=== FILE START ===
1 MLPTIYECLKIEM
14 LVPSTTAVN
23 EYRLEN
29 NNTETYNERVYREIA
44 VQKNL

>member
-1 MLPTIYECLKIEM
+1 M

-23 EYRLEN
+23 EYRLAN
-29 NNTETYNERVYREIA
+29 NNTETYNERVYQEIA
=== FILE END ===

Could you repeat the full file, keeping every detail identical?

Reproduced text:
1 MLPTIYECLKIEM
14 LVPSTTAVN
23 EYRLEN
29 NNTETYNERVYREIA
44 VQKNL

>member
-1 MLPTIYECLKIEM
+1 M

-23 EYRLEN
+23 EYRLAN
-29 NNTETYNERVYREIA
+29 NNTETYNERVYQEIA